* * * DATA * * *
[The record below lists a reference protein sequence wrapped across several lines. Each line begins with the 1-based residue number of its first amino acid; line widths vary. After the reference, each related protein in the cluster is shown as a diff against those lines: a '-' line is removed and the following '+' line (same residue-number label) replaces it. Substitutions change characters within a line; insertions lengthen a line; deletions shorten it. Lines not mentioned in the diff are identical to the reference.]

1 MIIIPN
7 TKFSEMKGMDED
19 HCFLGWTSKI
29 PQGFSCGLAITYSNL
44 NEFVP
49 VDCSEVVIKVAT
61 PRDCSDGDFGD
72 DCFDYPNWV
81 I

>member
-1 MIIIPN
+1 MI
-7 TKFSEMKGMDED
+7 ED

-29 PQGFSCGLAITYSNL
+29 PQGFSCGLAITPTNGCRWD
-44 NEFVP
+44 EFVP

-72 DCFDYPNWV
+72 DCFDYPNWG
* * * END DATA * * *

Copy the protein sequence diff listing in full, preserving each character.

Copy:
[The record below lists a reference protein sequence wrapped across several lines. Each line begins with the 1-based residue number of its first amino acid; line widths vary. After the reference, each related protein in the cluster is shown as a diff against those lines: a '-' line is removed and the following '+' line (same residue-number label) replaces it. Substitutions change characters within a line; insertions lengthen a line; deletions shorten it. Lines not mentioned in the diff are identical to the reference.]

1 MIIIPN
7 TKFSEMKGMDED
19 HCFLGWTSKI
29 PQGFSCGLAITYSNL
44 NEFVP
49 VDCSEVVIKVAT
61 PRDCSDGDFGD
72 DCFDYPNWV
81 I

>member
-1 MIIIPN
+1 MI
-7 TKFSEMKGMDED
+7 ED

-29 PQGFSCGLAITYSNL
+29 PQGFSCGLAITPTNGCRWD
-44 NEFVP
+44 EFVP

-72 DCFDYPNWV
+72 DCFDYPNWG